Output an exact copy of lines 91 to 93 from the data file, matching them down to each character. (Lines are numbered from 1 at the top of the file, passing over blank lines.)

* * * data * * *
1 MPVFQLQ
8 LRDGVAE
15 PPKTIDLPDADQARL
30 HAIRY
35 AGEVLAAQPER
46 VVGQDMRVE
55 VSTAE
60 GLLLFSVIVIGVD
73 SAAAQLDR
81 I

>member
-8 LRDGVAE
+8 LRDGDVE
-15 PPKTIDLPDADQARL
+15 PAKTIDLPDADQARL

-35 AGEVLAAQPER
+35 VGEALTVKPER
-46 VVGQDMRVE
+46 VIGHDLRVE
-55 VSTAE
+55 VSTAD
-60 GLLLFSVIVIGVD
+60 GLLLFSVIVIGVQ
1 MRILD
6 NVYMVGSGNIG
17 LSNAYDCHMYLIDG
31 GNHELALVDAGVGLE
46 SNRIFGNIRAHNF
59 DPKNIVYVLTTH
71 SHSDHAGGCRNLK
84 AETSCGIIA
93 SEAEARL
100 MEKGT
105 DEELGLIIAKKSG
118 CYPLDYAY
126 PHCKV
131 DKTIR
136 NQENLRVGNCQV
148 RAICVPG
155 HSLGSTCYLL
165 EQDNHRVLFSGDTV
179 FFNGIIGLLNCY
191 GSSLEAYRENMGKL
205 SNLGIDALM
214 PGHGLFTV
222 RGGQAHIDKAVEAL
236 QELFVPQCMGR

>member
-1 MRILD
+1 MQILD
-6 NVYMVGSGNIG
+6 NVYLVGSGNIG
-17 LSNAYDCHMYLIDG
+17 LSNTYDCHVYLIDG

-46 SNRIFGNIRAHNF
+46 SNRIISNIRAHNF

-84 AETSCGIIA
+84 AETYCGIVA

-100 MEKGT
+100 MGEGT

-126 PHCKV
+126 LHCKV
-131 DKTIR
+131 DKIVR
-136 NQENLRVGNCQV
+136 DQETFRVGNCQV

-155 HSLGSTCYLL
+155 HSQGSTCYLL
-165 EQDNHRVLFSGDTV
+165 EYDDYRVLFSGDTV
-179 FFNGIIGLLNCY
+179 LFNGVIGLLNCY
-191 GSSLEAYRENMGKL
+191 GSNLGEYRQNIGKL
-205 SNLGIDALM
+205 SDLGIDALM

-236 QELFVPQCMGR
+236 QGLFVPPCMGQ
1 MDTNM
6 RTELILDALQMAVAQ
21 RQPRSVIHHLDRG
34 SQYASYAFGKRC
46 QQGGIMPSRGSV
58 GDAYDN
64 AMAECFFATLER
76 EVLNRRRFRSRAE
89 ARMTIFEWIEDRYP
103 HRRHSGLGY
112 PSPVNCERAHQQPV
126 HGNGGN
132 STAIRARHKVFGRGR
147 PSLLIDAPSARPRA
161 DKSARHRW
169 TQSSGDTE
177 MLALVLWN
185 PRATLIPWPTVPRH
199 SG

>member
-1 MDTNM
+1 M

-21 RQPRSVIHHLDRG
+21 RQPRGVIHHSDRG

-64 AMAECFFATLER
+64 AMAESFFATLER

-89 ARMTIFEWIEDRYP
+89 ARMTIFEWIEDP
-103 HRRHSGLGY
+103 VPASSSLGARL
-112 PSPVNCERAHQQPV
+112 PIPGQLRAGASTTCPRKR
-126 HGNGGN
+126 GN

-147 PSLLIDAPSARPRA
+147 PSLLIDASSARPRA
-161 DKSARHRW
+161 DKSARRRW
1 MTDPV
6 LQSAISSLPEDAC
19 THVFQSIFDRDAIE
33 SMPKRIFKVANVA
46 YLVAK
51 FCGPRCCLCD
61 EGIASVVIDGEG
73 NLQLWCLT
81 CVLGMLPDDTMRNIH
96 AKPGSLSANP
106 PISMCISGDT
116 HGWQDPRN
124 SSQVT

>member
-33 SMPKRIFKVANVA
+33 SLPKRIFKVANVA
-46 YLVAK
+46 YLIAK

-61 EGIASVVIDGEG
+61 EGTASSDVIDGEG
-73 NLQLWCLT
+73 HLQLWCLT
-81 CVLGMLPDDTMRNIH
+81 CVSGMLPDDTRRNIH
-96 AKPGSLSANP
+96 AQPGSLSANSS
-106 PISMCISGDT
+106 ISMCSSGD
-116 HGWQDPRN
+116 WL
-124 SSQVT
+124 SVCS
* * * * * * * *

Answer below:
132 STAIRARHKVFGRGR
147 PSLLIDAPSARPRA
161 DKSARHRW